The ranking of institutions of higher education is a crucial task undertaken by various agencies. One such agency in India is the government itself.
The Ministry of Education, Government of India comes out with a ranking of higher educational institutions every year. This ranking never fails to generate widespread interest among both academics as well as nonacademics.
It creates headlines in the media and therefore the news of these rankings reaches the masses almost instantly via social media platforms like Twitter, Facebook etc.
These rankings do a ‘twin job’ at one go. The first thing is that they create an environment of fair competition between higher educational institutions and showcases those that rank among the best in the country.
The second job that they do is creating a deeper and wider social impact among the psyche of the masses through the publication of these rankings.
“Rankings help universities to improve their performance on various ranking parameters and identify gaps in research and areas of improvement”.
This statement was made by India’s education minister Ramesh Pokhariyal ‘Nishank’ when he released the “India Rankings 2020” for Higher Educational Institutions in New Delhi on 11 June 2020.
As soon as the report was released, it garnered huge attention from the media despite the national lockdown.
The interest shown by media houses in covering and analyzing this news proves that education as an arena always garners eye-balls, no matter how adverse the situation is. Even during the ongoing pandemic, which is one of the worst in a century, people still want to know about the performance of higher educational institutions of the country.
The reason for this can be attributed to the fact that education is a marker of pride for any nation, especially for those with progressive mindsets. In India’s case, the fascination with educational performance has roots deep within its culture and a civilization which is five thousand years old.
Historically, India has been known for its quality of education and knowledge production since ancient times. The very idea of making India a ‘vishva-guru’ was not floated in isolation.
It’s not just a political pitch of a party or a leader because India has civilisationally been a ‘vishva-guru’ for centuries during its history.
The medieval ages and the colonial rule created a dent on India’s education prowess which spilled over into the era of post-independence India as well. This is not to say that India lacked talent in any era but the systemic deterioration by successive ruling regimes for centuries before independence, colonial rule and systemic exploitation of Indian society made it impossible for scholars, academicians and intellectuals to carry the grand old tradition of producing new knowledge consistently and giving it to the masses.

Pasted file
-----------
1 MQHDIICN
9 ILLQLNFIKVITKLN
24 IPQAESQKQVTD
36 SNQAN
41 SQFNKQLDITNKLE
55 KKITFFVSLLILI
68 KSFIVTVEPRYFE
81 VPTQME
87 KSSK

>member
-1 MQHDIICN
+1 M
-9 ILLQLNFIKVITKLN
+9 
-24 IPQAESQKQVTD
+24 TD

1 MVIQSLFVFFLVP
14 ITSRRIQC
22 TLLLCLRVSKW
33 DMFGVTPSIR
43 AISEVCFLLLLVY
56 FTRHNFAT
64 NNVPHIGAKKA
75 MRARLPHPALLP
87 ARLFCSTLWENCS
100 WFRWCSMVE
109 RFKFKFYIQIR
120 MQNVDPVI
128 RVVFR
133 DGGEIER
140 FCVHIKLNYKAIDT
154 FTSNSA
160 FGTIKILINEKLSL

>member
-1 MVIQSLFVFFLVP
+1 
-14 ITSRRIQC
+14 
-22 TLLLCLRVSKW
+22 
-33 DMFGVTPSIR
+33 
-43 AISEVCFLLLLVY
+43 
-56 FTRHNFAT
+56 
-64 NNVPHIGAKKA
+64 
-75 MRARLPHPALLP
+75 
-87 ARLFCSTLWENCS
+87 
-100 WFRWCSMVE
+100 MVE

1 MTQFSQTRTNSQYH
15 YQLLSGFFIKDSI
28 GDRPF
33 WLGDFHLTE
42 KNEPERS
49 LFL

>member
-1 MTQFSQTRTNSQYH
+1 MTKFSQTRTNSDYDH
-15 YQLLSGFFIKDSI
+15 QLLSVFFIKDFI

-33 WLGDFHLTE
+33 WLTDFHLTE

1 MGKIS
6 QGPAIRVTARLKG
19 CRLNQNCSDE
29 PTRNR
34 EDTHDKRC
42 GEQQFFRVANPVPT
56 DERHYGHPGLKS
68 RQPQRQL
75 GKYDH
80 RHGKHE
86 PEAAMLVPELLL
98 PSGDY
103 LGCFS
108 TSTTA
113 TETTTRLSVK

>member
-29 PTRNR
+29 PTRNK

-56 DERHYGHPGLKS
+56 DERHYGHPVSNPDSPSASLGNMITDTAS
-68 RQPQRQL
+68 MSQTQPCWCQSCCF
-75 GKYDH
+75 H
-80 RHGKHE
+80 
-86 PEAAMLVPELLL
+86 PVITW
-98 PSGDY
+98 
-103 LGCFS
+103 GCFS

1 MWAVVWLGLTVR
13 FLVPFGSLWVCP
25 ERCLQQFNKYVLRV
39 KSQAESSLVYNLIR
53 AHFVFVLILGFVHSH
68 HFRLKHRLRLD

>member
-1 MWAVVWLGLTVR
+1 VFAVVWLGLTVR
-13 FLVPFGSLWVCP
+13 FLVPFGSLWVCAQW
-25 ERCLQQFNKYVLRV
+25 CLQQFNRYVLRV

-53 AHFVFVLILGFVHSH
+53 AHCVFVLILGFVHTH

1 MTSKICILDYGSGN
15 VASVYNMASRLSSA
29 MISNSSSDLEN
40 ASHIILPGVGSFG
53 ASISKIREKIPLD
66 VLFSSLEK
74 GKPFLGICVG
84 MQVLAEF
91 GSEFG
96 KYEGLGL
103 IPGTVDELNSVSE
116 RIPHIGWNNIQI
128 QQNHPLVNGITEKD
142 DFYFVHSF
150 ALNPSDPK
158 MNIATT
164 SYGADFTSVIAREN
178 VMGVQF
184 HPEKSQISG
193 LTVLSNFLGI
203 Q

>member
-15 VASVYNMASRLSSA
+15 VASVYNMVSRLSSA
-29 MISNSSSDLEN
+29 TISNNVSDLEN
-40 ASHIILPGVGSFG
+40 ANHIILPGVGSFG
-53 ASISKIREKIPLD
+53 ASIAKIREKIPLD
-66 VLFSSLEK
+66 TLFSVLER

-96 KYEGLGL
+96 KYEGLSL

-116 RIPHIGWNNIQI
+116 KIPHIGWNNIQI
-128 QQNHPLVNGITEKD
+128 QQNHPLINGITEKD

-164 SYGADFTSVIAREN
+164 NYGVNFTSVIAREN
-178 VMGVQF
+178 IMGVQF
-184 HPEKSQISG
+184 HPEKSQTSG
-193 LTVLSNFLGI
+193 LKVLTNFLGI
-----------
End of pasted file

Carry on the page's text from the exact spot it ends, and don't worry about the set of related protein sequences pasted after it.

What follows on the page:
These roadblocks made sure that India, which once indeed was a ‘Vishva Guru’, couldn’t compete with the world.
This shows that despite India having the best minds, the best innovations, scientific discoveries and inventions were done by Europeans largely in the last half of the millennia as their thinkers, intellectuals, academicians got the required support from the ruling class which invested heavily in building great educational institutions which in turn made these European nations bigger and more powerful.
This proves that even the best of minds need constant support of the state, the ruling class and a stable society which ensures a supporting and conducive environment of peace where education can be imparted peacefully, scientific experiments can be carried without any resource crunch and inventions can be incentivized.
Today, India is in a much better state as a powerful nation-state that has political stability and a democratic framework where the government is showing keen interest in shaping the higher education of the country.
The coming into existence of the ranking system of the government of India is proof of its commitment to bring India’s higher education standards at par with global standards. There is no denying the fact that India’s institutions lag far behind the institutions of Europe, America and other developed nations of Asia and Asia-Pacific.
But the good thing is that efforts are being put in place to ensure that the gaps which currently exist between Indian institutions of higher learning and those of the advanced nations can be slowly and steadily bridged. Education is not a field where institutional gaps can be bridged in a fast-paced manner.
It takes generations to make solid foundations for academic excellence.
It is therefore very possible that India, even through consistent efforts in revamping its higher education and solidifying its institutions, will take some considerable amount of time. But if honest efforts are made consistently and continuously, then there is light at the end of this tunnel.
The writer is a Senior Research Fellow, School of International Studies, Jawaharlal Nehru University.